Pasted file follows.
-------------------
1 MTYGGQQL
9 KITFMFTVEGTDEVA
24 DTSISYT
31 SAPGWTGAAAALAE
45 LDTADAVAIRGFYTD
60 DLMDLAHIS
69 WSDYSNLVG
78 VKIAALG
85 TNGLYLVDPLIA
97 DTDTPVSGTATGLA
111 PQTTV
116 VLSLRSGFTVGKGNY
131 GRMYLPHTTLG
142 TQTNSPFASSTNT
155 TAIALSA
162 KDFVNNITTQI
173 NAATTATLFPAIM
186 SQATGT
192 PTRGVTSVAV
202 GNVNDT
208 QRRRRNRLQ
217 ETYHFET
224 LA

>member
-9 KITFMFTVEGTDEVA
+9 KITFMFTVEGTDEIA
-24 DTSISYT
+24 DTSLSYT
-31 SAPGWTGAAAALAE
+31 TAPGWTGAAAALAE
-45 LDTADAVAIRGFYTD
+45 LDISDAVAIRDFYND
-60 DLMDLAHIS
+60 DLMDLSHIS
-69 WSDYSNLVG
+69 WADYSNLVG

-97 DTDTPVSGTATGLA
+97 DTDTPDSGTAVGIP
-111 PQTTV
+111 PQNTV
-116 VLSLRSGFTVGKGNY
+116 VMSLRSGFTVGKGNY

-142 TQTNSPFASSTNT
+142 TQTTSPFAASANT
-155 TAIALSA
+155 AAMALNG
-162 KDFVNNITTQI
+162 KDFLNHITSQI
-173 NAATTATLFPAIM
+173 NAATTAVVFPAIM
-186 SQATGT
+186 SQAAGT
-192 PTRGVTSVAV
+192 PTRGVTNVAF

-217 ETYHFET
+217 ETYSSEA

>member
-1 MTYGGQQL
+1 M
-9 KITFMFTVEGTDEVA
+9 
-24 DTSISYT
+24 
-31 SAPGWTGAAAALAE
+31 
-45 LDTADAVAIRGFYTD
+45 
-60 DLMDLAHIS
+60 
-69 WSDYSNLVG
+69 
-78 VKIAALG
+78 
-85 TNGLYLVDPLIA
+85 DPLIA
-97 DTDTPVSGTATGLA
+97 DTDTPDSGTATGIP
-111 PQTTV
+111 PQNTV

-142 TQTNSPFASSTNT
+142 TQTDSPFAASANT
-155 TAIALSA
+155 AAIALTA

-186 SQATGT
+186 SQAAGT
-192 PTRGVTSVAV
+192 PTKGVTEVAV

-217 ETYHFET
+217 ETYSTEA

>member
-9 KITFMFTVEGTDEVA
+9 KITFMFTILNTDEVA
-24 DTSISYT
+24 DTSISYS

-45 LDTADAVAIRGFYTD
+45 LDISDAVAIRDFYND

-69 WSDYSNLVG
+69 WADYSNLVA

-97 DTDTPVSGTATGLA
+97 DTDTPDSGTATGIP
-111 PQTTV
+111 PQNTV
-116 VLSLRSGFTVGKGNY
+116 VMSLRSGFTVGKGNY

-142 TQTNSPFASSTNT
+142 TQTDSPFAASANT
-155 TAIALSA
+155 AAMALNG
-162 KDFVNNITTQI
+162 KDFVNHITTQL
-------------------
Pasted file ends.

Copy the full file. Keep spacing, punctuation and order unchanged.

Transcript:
1 MTYGGQQL
9 KITFMFTVEGTDEVA
24 DTSISYT
31 SAPGWTGAAAALAE
45 LDTADAVAIRGFYTD
60 DLMDLAHIS
69 WSDYSNLVG
78 VKIAALG
85 TNGLYLVDPLIA
97 DTDTPVSGTATGLA
111 PQTTV
116 VLSLRSGFTVGKGNY
131 GRMYLPHTTLG
142 TQTNSPFASSTNT
155 TAIALSA
162 KDFVNNITTQI
173 NAATTATLFPAIM
186 SQATGT
192 PTRGVTSVAV
202 GNVNDT
208 QRRRRNRLQ
217 ETYHFET
224 LA

>member
-9 KITFMFTVEGTDEVA
+9 KITFMFTVEGTDEIA
-24 DTSISYT
+24 DTSLSYT
-31 SAPGWTGAAAALAE
+31 TAPGWTGAAAALAE
-45 LDTADAVAIRGFYTD
+45 LDISDAVAIRDFYND
-60 DLMDLAHIS
+60 DLMDLSHIS
-69 WSDYSNLVG
+69 WADYSNLVG

-97 DTDTPVSGTATGLA
+97 DTDTPDSGTAVGIP
-111 PQTTV
+111 PQNTV
-116 VLSLRSGFTVGKGNY
+116 VMSLRSGFTVGKGNY

-142 TQTNSPFASSTNT
+142 TQTTSPFAASANT
-155 TAIALSA
+155 AAMALNG
-162 KDFVNNITTQI
+162 KDFLNHITSQI
-173 NAATTATLFPAIM
+173 NAATTAVVFPAIM
-186 SQATGT
+186 SQAAGT
-192 PTRGVTSVAV
+192 PTRGVTNVAF

-217 ETYHFET
+217 ETYSSEA

>member
-1 MTYGGQQL
+1 M
-9 KITFMFTVEGTDEVA
+9 
-24 DTSISYT
+24 
-31 SAPGWTGAAAALAE
+31 
-45 LDTADAVAIRGFYTD
+45 
-60 DLMDLAHIS
+60 
-69 WSDYSNLVG
+69 
-78 VKIAALG
+78 
-85 TNGLYLVDPLIA
+85 DPLIA
-97 DTDTPVSGTATGLA
+97 DTDTPDSGTATGIP
-111 PQTTV
+111 PQNTV

-142 TQTNSPFASSTNT
+142 TQTDSPFAASANT
-155 TAIALSA
+155 AAIALTA

-186 SQATGT
+186 SQAAGT
-192 PTRGVTSVAV
+192 PTKGVTEVAV

-217 ETYHFET
+217 ETYSTEA

>member
-9 KITFMFTVEGTDEVA
+9 KITFMFTILNTDEVA
-24 DTSISYT
+24 DTSISYS

-45 LDTADAVAIRGFYTD
+45 LDISDAVAIRDFYND

-69 WSDYSNLVG
+69 WADYSNLVA

-97 DTDTPVSGTATGLA
+97 DTDTPDSGTATGIP
-111 PQTTV
+111 PQNTV
-116 VLSLRSGFTVGKGNY
+116 VMSLRSGFTVGKGNY

-142 TQTNSPFASSTNT
+142 TQTDSPFAASANT
-155 TAIALSA
+155 AAMALNG
-162 KDFVNNITTQI
+162 KDFVNHITTQL